(Bloomberg) -- The Czech capital’s top prosecutor upheld a decision not to pursue fraud charges against Prime Minister Andrej Babis in a case related to the alleged misuse of European Union funds.

The move is a U-turn in a four-year investigation that has dogged the billionaire leader and triggered the biggest protests since the fall of the Iron Curtain. Babis had denied accusations that a company he founded had broken the law to tap a 50 million-koruna ($2.2 million) EU subsidy to finance the reconstruction of an agro-tourism complex.

While the case at the beginning “appeared as a simple fraudulent act,” the investigation showed that the company met the requirements to receive the subsidy in 2008, the top Prague prosecutor, Martin Erazim, said in the statement on Friday.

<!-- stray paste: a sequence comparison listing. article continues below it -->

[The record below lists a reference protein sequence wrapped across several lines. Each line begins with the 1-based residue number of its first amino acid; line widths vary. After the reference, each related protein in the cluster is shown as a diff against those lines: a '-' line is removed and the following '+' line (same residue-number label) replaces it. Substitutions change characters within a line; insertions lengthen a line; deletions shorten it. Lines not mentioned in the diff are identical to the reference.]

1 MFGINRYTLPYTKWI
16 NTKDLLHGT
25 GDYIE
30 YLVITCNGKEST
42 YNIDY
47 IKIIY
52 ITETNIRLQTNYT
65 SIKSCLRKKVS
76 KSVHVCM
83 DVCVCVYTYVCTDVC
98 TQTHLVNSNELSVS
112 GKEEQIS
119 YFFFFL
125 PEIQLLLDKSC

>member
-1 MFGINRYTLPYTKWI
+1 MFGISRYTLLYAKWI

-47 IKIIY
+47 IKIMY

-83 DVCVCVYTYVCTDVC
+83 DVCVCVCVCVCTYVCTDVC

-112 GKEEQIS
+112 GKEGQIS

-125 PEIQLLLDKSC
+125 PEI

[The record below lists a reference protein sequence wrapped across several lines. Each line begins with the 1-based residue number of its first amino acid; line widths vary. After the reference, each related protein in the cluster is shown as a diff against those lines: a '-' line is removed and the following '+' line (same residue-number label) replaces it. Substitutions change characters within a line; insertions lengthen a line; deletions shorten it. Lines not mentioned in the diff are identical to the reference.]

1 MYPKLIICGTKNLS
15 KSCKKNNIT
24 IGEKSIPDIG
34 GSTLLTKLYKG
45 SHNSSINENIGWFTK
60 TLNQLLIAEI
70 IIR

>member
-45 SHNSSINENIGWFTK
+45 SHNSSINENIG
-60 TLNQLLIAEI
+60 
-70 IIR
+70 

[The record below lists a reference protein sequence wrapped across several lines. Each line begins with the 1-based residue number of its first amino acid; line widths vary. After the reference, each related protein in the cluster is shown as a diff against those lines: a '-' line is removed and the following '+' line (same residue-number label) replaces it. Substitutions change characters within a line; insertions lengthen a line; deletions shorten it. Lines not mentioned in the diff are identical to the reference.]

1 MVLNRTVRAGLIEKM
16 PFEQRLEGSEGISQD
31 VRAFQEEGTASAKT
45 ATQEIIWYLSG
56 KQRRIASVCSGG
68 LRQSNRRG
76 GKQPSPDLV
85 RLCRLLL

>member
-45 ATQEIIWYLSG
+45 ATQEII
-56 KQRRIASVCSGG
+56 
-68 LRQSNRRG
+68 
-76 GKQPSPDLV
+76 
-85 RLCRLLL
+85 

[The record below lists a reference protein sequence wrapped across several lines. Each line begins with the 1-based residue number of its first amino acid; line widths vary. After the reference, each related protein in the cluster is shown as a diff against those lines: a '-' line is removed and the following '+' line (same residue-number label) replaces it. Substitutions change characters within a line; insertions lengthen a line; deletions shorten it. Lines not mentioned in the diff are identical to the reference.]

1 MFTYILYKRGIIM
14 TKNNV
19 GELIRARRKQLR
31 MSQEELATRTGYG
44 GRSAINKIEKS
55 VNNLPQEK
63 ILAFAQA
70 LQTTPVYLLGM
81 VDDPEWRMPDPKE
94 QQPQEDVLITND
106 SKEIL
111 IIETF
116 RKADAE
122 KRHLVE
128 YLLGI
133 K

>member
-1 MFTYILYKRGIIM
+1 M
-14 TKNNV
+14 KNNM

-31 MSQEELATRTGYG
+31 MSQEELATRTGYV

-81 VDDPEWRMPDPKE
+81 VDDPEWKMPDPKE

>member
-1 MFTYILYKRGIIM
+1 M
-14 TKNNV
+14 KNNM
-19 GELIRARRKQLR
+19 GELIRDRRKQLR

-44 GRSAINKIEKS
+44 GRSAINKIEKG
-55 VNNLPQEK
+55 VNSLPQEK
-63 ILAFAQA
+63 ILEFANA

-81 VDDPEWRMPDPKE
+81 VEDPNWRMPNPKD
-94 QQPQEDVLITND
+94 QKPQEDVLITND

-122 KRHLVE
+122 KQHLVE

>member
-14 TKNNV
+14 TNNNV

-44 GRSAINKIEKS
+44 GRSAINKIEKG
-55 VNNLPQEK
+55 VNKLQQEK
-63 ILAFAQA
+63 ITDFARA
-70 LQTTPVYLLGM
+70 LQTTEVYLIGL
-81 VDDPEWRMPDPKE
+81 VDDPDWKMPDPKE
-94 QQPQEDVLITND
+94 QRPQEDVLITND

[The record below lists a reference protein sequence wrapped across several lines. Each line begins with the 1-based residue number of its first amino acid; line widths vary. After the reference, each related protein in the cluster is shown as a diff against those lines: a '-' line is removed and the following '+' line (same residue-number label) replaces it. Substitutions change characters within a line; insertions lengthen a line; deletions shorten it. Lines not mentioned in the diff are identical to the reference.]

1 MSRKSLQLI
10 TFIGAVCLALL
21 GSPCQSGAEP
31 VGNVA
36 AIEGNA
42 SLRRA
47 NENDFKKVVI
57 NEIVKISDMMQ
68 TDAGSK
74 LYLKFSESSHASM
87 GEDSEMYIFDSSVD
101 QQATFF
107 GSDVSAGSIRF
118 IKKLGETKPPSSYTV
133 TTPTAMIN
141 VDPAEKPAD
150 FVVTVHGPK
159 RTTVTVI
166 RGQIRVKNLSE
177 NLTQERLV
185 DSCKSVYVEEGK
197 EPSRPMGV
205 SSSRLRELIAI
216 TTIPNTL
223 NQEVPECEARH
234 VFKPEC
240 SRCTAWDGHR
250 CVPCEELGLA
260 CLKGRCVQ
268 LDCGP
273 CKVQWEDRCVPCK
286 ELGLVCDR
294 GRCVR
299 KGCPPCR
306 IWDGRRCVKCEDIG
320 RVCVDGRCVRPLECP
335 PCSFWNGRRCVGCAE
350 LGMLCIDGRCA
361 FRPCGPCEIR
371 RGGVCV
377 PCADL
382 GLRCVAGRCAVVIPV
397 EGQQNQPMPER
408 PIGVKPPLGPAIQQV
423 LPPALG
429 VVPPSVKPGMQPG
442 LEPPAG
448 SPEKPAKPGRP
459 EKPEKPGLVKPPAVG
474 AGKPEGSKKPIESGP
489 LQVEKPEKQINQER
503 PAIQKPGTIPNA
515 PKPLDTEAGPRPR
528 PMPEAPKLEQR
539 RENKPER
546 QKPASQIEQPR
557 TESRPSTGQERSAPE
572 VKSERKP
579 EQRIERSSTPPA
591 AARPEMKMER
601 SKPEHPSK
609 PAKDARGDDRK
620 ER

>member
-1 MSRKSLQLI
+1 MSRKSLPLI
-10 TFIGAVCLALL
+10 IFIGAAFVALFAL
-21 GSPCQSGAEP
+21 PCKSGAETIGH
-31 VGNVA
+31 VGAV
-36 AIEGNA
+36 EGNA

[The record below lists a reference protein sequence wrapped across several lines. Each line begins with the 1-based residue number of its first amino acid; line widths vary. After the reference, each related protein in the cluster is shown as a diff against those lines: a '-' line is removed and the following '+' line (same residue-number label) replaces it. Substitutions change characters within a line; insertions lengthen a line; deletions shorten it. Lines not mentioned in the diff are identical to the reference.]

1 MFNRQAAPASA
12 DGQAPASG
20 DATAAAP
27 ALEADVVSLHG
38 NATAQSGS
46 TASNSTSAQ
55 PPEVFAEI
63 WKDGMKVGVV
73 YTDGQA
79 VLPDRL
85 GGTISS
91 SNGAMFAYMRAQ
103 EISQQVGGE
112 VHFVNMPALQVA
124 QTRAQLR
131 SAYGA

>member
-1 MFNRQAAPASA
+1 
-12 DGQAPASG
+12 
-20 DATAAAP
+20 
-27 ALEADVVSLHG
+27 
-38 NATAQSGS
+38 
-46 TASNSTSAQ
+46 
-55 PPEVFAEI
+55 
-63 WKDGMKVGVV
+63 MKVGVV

His decision came after the prosecutor in charge of the case decided last week against pressing charges. Friday’s announcement follows Erazim’s assessment of the initial decision, the prosecutors’ office said.

The allegations had represented a major political hurdle for Babis, forcing him into a minority government, as most mainstream parties refused to cooperate with him.

The country’s chief prosecutor still has the power to review and potentially overturn the decision.

To contact the reporter on this story: Krystof Chamonikolas in Prague at kchamonikola@bloomberg.net

To contact the editors responsible for this story: Blaise Robinson at brobinson58@bloomberg.net, Peter Laca, Michael Winfrey

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